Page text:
Saturday, December 19, 2015

Is Jammeh planning to hold the 2016 presidential and parliamentary elections the same day?

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During a recent Joint Parliamentary Committees of the  Public Accounts and Public Enterprise (PAC/PEC), the current Chairman of the Independent Electoral Commission (IEC) was questioned by members about the upcoming 2016 presidential and parliamentary elections and the possibility of holding both concurrently.

The two elections are held separately and four months apart with the presidential being held first.  It would appear from the responses of the IEC Chairman, whose term on the Commission has expired and thus serving illegally, all he is waiting for to execute the new arrangement i.e. holding the presidential as well as the parliamentary elections on the same day, is his matching order from the dictator in the form of an Executive Order which is how Gambia is governed.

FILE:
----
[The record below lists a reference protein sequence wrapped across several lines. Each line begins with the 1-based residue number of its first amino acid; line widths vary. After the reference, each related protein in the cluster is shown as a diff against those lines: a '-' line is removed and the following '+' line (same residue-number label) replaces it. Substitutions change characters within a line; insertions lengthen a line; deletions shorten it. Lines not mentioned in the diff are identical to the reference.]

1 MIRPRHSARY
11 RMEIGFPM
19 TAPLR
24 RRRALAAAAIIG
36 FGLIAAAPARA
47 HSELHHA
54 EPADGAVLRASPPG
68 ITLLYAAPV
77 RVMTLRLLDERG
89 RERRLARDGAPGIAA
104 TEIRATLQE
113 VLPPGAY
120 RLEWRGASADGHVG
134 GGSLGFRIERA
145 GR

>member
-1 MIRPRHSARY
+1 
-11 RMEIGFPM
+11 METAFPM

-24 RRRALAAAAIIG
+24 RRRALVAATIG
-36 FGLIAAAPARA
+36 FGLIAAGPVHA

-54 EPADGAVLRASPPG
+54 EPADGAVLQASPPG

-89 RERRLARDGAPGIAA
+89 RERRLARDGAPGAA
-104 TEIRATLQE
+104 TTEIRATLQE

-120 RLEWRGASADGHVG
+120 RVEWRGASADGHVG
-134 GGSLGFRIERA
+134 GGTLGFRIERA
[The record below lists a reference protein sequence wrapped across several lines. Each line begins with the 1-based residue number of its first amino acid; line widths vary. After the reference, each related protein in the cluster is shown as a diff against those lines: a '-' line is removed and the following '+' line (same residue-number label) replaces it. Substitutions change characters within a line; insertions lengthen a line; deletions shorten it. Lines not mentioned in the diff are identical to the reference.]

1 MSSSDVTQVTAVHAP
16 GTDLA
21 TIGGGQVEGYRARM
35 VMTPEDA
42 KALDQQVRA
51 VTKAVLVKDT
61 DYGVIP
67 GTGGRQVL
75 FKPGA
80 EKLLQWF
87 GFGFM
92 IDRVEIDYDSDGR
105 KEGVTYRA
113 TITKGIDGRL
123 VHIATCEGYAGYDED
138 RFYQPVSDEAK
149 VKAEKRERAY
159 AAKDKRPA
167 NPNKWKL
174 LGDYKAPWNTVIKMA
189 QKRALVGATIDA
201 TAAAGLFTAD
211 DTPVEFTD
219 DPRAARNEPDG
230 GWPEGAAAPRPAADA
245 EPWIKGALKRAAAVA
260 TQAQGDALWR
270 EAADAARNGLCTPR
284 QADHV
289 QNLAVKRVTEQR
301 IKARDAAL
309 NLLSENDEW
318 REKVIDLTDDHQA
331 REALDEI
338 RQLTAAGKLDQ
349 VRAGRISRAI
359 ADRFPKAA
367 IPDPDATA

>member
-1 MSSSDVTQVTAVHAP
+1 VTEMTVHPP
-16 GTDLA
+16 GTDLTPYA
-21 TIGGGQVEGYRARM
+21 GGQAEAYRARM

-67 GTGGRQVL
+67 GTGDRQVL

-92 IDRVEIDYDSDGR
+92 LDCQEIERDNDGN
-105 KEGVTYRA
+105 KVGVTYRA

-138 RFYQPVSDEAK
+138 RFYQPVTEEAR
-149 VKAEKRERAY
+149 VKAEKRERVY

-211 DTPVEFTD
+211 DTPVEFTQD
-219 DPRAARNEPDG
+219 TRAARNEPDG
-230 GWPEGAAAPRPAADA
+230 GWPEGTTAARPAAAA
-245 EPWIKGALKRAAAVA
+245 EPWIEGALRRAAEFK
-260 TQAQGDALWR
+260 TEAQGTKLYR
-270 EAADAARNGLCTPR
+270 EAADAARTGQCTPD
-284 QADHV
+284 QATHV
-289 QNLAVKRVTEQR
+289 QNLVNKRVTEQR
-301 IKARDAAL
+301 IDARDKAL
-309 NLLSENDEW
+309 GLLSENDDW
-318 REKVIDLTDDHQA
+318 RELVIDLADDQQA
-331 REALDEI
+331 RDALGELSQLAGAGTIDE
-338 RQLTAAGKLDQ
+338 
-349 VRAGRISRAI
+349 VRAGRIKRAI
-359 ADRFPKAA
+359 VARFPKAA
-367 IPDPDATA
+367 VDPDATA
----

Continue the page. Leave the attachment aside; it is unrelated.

Interestingly, the Chairman seem to be clamoring for the switch, as a cost saving move, while in the same breath arguing against the idea because of the cost of having to handle additional ballot drums as each party candidate would have to provided with one as opposed to having a single ballot drum for all candidates if the Gambia were to switch to paper ballots as opposed to the marbles.

The parliamentarians were making a case for a switch to ballot paper while the Commission Chairman was anything but clear as to which one he prefers, leaving it up to Yaya Jammeh to decide. We hope the opposition has taken note.    

Meanwhile, the IEC Chairman's complaint that government is the sole financier of elections is of the regime's own choosing.  Jammeh made the conscious choice of refusing to make room for donors to participate in elections financing for fear that they will positively influence the atmosphere that will level the playing field for the APRC as well as the opposition parties.

Bilateral donors, including the European Union, would have preferred to be actively involved in the electoral process leading up to and including the monitoring of the elections by helping underwrite them provided they have an active role - a proposition that the regime had resisted, at least, since the 2006 presidential elections, if not earlier.